Top historic sites in Ljubljana

National Gallery of Slovenia

The National Gallery of Slovenia was founded in 1918, after the dissolution of Austria-Hungary and the establishment of the State of Slovenes, Croats and Serbs. Initially, it was hosted in the Kresija Palace of Ljubljana, but moved to the present location in 1925. The gallery hosts a permanent art collection from the Middle Ages to the early 20th century. The original of the Baroque Robba fountain can also be seen in the ...
Founded: 1918 | Location: Ljubljana, Slovenia

National Museum of Slovenia

The National Museum of Slovenia has an extensive collection of archaeological artefacts, old coins and banknotes and displays related to the applied arts. The museum was founded in 1821. After the establishment of the Kingdom of Serbs, Croats and Slovenes, the name was changed to National Museum. In 1923 the ethnographic collections possessed by the museum were removed and placed in the new Slovene Ethnographic Museum an ...
Founded: 1821 | Location: Ljubljana, Slovenia

Museum of Contemporary History of Slovenia

Cekin Mansion on the northern edge of Tivoli Park houses the Museum of Contemporary History of Slovenia. The mansion is named after Laurenz Szőgyény, the husband of Ivana Lamberg, who was given the building. The name Szőgyény was Slovenized by the townspeople into Cekin. The mansion was commissioned in 1720 by Leopold Lamberg based on plans by the Viennese Baroque architect Fischer von Erlach. Dur ...
Founded: 1720 | Location: Ljubljana, Slovenia

Ljubljana Castle

Ljubljana Castle stands above the downtown of Ljubljana, the capital of Slovenia. Originally a Medieval fortress, probably built in the 11th century and rebuilt in the 12th century, it acquired its present outline with an almost complete overhaul in the 15th century, whereas the majority of the buildings date to the 16th and 17th centuries. At first a defense structure and since the first half of the 14th century the seat ...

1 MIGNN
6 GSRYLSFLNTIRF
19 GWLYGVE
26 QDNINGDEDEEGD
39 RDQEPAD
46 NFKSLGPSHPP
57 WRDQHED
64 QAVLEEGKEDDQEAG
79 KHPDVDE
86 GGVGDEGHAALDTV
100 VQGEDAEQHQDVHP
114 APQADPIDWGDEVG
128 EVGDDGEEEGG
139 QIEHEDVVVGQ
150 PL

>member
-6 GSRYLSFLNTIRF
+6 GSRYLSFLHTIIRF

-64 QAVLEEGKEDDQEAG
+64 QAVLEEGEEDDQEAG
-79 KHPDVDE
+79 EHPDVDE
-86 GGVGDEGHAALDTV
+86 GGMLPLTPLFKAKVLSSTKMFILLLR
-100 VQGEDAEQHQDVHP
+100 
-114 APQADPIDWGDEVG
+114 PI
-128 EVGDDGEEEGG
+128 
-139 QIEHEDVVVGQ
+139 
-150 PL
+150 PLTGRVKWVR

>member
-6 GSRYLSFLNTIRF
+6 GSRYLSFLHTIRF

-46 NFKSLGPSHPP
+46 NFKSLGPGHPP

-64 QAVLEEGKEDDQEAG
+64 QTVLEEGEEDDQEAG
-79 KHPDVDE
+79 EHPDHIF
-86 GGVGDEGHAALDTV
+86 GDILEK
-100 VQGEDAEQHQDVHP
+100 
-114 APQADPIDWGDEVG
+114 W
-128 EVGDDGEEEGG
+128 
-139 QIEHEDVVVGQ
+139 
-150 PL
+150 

Founded: 15th century | Location: Ljubljana, Slovenia

Ljubljana Cathedral

Ljubljana Cathedral, also named St. Nicholas" Cathedral, was originally a Gothic church. In the early 18th century, it was replaced by a Baroque building. It is an easily recognizable landmark of the city with its green dome and twin towers and stands at Cyril and Methodius Square by the nearby Ljubljana Central Market and Town Hall. The site was originally occupied by an aisled three-nave Romanesque church, the old ...
Founded: 1701-1707 | Location: Ljubljana, Slovenia

Tivoli Castle

Tivoli Castle is a mansion located in the Ljubljana"s Tivoli Park. In the early 15th century, a tower stood in the woods above the site; it was owned by Georg Apfalterer, an ally of Duke Frederick (later Holy Roman Emperor Frederick III). The tower was destroyed by Frederick II, Count of Celje in 1440. The current structure was built in the 17th century atop the ruins of a previous Renaissance-period castle, the man ...
Founded: 17th century | Location: Ljubljana, Slovenia

Roman Town Walls

According to an inscription found next to the eastern town gate of Emona, on the site of the present Trg francoske revolucije square, the Roman town walls were built between 14 and 15 AD. The rectangular-shaped walls surrounding the town centre measured 2.4 metres wide and from 6 to 8 metres high. They included at least 26 towers and four main gates. The towers were erected at equal distances along the length of the walls ...
Founded: 14-15 AD | Location: Ljubljana, Slovenia

Fuzine Castle

Fužine Castle is Ljubljana's has retained its original Renaissance character. It was built by a crossing point over the Ljubljanica river's rapids between 1528 and 1557 on commission from the wealthy local merchants Veit Khisl and Hans Weilhaimer, the former of whom served several terms of office as Mayor of Ljubljana. A defence tower was built in each of the four corners of the castle building and another one over the e ...
Founded: 1528-1557 | Location: Ljubljana, Slovenia

Franciscan Church of the Annunciation

The Franciscan Church of the Annunciation is located on Prešeren Square in Ljubljana. Built between 1646 and 1660 (the bell towers following later), it replaced an older church on the same site. The early-Baroque layout takes the form of a basilica with one nave and two rows of side-chapels. The Baroque main altar was executed by the sculptor Francesco Robba. Many of the original frescoes were ruined by the cracks ...